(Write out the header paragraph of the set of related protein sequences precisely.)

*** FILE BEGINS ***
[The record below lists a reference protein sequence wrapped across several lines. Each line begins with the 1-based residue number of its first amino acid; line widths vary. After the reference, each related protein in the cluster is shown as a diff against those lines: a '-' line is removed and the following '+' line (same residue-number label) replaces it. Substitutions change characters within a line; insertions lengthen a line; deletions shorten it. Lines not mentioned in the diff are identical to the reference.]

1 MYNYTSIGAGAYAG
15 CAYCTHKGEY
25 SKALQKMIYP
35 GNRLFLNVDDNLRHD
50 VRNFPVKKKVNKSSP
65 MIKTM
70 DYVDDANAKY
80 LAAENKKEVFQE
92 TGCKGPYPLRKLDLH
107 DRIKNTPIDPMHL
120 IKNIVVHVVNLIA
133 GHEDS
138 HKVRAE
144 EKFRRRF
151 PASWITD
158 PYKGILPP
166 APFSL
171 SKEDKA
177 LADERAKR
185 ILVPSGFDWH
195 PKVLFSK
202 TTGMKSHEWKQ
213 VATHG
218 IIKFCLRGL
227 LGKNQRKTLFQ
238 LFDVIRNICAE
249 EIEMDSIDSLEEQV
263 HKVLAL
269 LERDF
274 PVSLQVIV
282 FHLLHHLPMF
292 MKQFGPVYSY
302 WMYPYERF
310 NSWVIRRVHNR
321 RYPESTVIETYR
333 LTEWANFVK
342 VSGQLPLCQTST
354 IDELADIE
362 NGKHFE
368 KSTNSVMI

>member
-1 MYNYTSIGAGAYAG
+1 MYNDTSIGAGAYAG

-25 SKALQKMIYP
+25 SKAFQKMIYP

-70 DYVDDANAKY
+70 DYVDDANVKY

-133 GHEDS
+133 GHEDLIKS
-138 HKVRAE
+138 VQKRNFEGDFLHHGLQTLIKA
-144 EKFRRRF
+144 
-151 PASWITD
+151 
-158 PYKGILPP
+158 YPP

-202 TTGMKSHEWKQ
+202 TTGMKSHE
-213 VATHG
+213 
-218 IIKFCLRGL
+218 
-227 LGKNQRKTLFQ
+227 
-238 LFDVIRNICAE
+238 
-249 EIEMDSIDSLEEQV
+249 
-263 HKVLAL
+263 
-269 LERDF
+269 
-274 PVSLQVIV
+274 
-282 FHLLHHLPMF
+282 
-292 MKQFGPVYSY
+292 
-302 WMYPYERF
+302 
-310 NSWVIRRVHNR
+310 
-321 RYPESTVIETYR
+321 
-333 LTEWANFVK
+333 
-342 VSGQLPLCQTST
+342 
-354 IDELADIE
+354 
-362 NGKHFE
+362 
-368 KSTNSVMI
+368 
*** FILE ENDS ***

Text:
[The record below lists a reference protein sequence wrapped across several lines. Each line begins with the 1-based residue number of its first amino acid; line widths vary. After the reference, each related protein in the cluster is shown as a diff against those lines: a '-' line is removed and the following '+' line (same residue-number label) replaces it. Substitutions change characters within a line; insertions lengthen a line; deletions shorten it. Lines not mentioned in the diff are identical to the reference.]